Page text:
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The Potency of SQL Injection – A Technical Perspective

16 August 2010 by Pingu

SQL Piechart

Break down of attack types

Most web developers know that they should sanitize their web input. However recent figures from the UK Security Breach Investigations Report 2010 indicate that 40 per cent of all website attacks are due to SQL injections.

SQL injection attacks allow perpetrators to leak data, usually by making a web application perform a query it wasn’t intended to do. However, what most fail to realize is under the right conditions SQL injection attacks can be much more potent than data exposure (which is a serious breach in itself). A well crafted attack has the potential to subvert your entire system where circumstances allow.

To begin, let’s discuss what the SQL injection attack is, and how it works.

A Basic Example

We shall take a PHP MySQL query and consider the problem with it.

mysql_query("SELECT id,username,password FROM user_table \
 WHERE username="'.$_GET['username']."');

So when a user executes a query genuinely, the variable will typically be replaced and the query such, I.E:

mysql_query("SELECT id,username,password FROM user_table WHERE username='matthew'");

The problem arises however when the data input contains characters which are meaningful in an SQL statement. Consider for example logging in with the username ma’tthew (note the intentional quotes in the middle of the username). When we do the variable expansion the query ends up appearing as:

mysql_query("SELECT id,username,password FROM user_table WHERE username='ma'tthew";

When you run this, the query is invalid SQL because the entire statement is syntactically incorrect. What has happened is the attacker has altered the behaviour of the SQL statement – actually gaining control of it. This allows the attacker to continue the statement altering to fetch data that is normally not permitted by the original statement.

This kind of attack is well known by web developers. Unfortunately for system administrators and web developers alike the problem doesn’t stop here. If the privileges that have been set by the system/database administrator are too lax it’s possible to reap data right off the disk and worse still, deploy arbitrary data onto the disk.

The Worst Case Scenario

Lets analyze the worst possible situation demonstrating this. A lax web developer has written a very simple table described below. To save time and effort he’s simply used the admin’s (root) user details in this webapp, along with all other webapps on the server.
mysql> desc data;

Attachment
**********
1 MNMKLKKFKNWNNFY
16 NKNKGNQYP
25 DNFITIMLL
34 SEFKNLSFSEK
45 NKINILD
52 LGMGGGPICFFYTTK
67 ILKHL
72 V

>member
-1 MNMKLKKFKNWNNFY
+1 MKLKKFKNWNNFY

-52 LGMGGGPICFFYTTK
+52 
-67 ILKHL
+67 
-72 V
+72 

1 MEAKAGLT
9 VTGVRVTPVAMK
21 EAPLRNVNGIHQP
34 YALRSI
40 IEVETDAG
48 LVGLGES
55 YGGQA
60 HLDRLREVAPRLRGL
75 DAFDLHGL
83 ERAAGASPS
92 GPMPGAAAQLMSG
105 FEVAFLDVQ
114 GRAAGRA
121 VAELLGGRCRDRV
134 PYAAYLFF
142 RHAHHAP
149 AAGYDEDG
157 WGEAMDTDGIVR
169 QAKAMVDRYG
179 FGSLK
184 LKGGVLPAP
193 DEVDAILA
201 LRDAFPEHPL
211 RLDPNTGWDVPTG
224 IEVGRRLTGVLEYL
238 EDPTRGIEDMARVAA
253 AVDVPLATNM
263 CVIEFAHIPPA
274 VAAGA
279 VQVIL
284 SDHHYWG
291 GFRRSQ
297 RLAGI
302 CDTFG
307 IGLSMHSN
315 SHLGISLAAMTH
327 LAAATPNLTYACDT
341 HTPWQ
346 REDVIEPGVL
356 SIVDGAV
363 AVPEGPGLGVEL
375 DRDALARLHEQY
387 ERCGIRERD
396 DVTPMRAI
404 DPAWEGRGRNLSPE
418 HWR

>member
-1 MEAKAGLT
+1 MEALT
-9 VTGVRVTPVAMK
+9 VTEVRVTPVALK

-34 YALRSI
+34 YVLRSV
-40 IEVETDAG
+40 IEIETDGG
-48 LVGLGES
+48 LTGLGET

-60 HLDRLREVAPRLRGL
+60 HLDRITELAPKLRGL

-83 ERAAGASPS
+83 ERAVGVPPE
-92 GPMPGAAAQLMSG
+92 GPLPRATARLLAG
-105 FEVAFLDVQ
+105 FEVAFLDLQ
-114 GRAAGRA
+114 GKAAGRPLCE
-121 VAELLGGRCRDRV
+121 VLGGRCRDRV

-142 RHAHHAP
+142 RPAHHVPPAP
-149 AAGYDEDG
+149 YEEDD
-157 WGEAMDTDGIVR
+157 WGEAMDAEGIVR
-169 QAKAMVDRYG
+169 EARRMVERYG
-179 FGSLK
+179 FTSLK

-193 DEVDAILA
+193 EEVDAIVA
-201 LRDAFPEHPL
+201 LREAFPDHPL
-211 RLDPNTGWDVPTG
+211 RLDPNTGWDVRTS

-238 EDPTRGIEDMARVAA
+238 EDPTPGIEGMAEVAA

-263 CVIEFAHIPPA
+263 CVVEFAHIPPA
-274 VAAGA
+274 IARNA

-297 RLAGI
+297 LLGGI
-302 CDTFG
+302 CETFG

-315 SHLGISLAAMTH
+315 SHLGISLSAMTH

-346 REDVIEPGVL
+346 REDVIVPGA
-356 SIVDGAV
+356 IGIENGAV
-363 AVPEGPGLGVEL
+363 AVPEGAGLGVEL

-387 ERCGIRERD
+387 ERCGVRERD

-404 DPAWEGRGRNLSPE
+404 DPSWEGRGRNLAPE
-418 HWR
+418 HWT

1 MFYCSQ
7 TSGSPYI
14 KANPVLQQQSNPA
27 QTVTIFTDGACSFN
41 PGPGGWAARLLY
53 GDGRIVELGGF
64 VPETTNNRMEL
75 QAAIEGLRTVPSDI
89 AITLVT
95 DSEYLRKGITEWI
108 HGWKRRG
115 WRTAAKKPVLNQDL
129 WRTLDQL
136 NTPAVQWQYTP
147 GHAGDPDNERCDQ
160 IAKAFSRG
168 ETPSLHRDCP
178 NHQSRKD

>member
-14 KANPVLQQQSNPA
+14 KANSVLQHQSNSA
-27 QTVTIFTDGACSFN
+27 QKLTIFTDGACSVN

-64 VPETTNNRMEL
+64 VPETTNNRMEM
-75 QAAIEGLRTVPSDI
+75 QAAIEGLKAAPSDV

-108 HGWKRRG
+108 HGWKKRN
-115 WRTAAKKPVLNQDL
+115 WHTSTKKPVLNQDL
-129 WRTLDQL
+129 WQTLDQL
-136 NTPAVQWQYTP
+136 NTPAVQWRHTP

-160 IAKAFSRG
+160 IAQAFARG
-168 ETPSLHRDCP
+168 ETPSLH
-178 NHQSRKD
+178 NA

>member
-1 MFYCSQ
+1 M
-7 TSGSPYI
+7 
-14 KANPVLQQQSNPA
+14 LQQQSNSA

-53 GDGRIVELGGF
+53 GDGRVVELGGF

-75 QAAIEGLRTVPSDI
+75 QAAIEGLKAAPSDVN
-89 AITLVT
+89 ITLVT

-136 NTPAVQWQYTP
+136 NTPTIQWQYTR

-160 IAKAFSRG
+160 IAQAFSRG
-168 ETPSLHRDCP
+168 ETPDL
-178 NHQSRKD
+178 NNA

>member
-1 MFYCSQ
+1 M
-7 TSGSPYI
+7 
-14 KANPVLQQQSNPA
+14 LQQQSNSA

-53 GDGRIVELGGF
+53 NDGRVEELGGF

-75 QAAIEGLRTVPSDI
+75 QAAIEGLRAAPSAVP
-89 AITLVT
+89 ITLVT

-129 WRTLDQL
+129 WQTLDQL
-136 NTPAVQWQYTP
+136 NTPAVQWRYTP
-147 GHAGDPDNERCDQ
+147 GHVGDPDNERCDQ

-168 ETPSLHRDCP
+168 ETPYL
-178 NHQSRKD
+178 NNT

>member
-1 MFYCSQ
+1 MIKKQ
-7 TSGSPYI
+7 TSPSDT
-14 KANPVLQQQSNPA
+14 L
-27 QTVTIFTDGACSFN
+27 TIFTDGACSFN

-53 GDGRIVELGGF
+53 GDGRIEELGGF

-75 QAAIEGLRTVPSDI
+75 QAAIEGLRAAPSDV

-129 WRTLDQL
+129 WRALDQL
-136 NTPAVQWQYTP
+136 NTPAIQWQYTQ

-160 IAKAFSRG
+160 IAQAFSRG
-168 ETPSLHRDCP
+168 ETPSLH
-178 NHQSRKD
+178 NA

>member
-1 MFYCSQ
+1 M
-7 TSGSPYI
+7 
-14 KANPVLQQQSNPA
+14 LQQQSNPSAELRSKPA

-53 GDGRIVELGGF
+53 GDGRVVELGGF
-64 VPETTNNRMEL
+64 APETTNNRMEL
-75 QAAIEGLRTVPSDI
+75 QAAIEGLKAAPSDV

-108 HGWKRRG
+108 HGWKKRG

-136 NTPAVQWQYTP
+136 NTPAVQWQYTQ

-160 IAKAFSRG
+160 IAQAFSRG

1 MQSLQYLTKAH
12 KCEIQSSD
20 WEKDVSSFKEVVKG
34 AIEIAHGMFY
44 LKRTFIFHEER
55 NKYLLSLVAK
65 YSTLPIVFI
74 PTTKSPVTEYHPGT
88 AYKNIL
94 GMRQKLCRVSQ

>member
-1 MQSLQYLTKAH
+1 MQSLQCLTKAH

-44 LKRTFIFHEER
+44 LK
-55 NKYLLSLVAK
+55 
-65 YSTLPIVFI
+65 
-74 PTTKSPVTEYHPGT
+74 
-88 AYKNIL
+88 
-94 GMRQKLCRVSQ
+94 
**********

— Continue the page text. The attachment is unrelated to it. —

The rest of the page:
| Field | Type        | Null | Key | Default | Extra          |
| id    | int(11)     | NO   | PRI | NULL    | auto_increment |
| info  | varchar(32) | YES  |     | Nothing |                |
2 rows in set (0.00 sec)

The webpage used is PHP written as follows:

mysql_connect('localhost','root','xxxxxx') or die(mysql_error());
mysql_select_db('mywebapp') or die(mysql_error());

echo "<table>\n";
echo "<tr><td>ID</td><td>Info</td></tr>\n";

if (isset($_GET['search'])) {
   $r = mysql_query("SELECT * from data where info like '".$_GET['search']."'") \
      or die(mysql_error());
   echo "SELECT * from data where info like '".$_GET['search']."'";
else {
   $r = mysql_query("SELECT * from data") or die(mysql_error());

while ($row = mysql_fetch_array($r, MYSQL_NUM)) {
   echo "<tr><td>$row[0]</td><td>$row[1]</td></tr>\n";

echo "</table>";

<form name="test">
Search: <input type=text name=search value=""><br/>
<input type="submit"/>

However, the developer also has also run “chmod 777” on a directory called “images” which is used for another part of the website. This is a common work-around used to avoid permission problems when creating files, by allowing anyone to create files.

The SQL injection vulnerability occurs on line 9. Because the input is not sanitized, the user can perform a fake search and take control of the SQL. The attacker, having already tried standard SQL injection techniques has seen little data of interest remains on the databases. Rather than find the other databases, the attacker wants to spawn a shell. But, can this be done from within mysql?

The answer is, yes of course it can. This is because the db user has the FILE privilege set that means he can read files in and write files out. The attacker needs to know where the document root is for the website. It’s not outright retrievable from SQL but it is readable in the httpd.conf.

SQL inject readBy ut